David Blecken
Mar 7, 2013

Korean boycott of Japanese brands unlikely to have lasting impact

SEOUL – Japanese brands are again the victims of political wrangling, with a Korean merchants’ organisation calling for a boycott of Japanese products over territorial disputes and wartime atrocities.

Toyota: one of a broad range of Japanese brands targeted
Toyota: one of a broad range of Japanese brands targeted

The boycott is understood to cover products across all categories, ranging from automotive to electronics, clothing and tobacco. It was sparked by a Japanese government official’s participation in an annual ceremony that reinforces Tokyo’s claim to the Liancourt Rocks, known as Dokdo in South Korea and Takeshima in Japan. In a symbolic act, representatives of the group pelted a banner bearing the logos of assorted Japanese brands such as Toyota with eggs.

The merchants’ group, known as Save Local Stores Alliances, comprises a reported six million members and its call to action has resulted in a number of domestic retailers withdrawing Japanese products from their shelves. According to the Japan Times, the group has vowed to maintain the boycott until Japan relinquishes its claim to the islands and makes a full apology for crimes committed during its imperial rule of Korea.

The protest follows recent waves of violent anti-Japanese sentiment in China over similar political issues that resulted in the temporary shutdown of operations for a number of companies and dealt a blow to their revenues. Tensions continue to simmer in China and it is expected to take time before consumption of Japanese brands returns to the level that existed prior to the uprising.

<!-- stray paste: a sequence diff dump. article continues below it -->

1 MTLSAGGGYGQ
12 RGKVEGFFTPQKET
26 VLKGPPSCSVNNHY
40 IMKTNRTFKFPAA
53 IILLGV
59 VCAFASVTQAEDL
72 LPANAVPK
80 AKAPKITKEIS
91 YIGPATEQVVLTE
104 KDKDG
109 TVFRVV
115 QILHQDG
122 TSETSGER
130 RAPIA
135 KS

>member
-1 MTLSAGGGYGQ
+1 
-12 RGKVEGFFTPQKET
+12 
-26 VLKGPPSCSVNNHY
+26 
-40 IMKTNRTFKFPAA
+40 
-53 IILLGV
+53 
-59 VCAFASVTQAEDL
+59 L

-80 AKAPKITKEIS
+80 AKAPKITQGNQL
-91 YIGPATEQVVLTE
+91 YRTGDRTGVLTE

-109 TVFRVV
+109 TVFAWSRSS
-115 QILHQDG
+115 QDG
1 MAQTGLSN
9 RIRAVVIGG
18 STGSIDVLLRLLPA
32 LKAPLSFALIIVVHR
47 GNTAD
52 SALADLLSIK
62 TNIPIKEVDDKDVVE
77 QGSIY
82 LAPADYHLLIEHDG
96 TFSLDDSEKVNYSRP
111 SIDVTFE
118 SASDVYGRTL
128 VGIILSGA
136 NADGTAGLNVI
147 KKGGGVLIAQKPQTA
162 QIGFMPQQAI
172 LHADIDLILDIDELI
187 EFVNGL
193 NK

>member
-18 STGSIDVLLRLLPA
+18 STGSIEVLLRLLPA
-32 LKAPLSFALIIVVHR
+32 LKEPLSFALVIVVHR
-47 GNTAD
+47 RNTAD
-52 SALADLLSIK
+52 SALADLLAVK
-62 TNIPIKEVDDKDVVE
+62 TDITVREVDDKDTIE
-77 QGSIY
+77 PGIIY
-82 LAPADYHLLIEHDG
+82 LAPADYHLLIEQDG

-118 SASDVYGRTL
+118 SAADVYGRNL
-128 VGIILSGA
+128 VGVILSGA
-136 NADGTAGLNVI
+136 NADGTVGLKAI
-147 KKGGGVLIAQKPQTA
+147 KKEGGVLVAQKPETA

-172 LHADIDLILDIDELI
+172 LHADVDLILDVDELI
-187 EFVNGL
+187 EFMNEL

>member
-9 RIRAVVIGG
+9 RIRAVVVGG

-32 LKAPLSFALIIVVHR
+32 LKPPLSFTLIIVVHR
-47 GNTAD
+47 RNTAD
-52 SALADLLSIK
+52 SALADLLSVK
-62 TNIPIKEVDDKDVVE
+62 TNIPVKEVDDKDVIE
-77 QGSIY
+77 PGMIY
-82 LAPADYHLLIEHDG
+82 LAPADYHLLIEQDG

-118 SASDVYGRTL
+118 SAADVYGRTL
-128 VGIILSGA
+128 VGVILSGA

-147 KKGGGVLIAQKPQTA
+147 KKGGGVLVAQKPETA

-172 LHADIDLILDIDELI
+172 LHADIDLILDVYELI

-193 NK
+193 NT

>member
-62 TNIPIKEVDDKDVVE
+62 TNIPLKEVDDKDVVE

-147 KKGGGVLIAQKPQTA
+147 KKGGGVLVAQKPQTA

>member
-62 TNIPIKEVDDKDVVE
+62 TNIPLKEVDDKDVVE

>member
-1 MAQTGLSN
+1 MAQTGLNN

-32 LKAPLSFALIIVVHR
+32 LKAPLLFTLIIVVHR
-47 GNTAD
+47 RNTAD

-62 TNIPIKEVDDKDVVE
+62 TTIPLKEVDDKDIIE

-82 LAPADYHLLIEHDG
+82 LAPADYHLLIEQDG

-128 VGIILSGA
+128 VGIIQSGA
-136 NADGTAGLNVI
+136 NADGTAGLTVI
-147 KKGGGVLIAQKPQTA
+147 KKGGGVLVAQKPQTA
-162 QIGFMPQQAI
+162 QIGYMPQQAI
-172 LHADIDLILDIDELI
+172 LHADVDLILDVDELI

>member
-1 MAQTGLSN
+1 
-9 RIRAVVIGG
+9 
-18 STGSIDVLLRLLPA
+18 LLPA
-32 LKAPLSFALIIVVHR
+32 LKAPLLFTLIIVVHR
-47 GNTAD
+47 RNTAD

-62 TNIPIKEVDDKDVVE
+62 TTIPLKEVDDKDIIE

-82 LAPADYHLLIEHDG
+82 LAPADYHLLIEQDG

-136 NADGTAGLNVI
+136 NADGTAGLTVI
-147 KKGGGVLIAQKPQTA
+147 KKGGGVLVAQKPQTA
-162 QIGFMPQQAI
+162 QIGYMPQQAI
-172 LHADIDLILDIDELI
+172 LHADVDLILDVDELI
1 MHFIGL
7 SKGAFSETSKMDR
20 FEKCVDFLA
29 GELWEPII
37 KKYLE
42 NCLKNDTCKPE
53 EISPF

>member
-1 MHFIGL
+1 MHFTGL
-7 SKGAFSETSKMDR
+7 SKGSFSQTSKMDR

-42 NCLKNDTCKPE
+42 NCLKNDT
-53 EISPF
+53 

Nonetheless, industry observers in Korea expect the impact of the current situation to be milder. Margaret Key, market leader at Burson-Marsteller Korea, suggested that the boycott was not reflective of the attitudes of society as a whole. Noting “significant trade” between the two markets, she also dismissed the suggestion that Korean brands may suffer a backlash in Japan.

“As of now, there is a general appreciation of consumer goods from both Japan and Korea in the two markets,” Key said. “However, we should never discount nationalism and how it can factor into such incidents, especially in a country like Korea where the power of social media used by smaller, vocal groups can ripple to the mass public.” She pointed to widespread demonstrations against US beef in the market several years ago as an example.

Key added that brands should not respond given that the issues were at their core political, rather than commercial or cultural. “Brands will always be associated with a country, but the manner in which they play a part in the global marketplace and how they can transcend borders seem far more critical than being attached to national issues and agendas,” she said.

Steve Yi, chief strategy officer at Grey Korea, pointed out that similar incidents had occurred frequently over the years in both countries and were likely to continue to be a feature of life. He noted that Japanese nationalists had recently protested outside the Korean embassy in against the perceived domination of Korean popular culture in Japan. “The link is that nationalists on both sides react with anger, not reason,” he said, also pointing to demonstrations last year in which Japanese motorcycles were set ablaze by Korean right-wingers.

“I doubt it’s going to go away, any more than the Nanjing Massacre dispute. In general, brands should not bring attention to the matter. What have Uniqlo sweaters or Honda motorcycles got to do with Dokdo anyway?”

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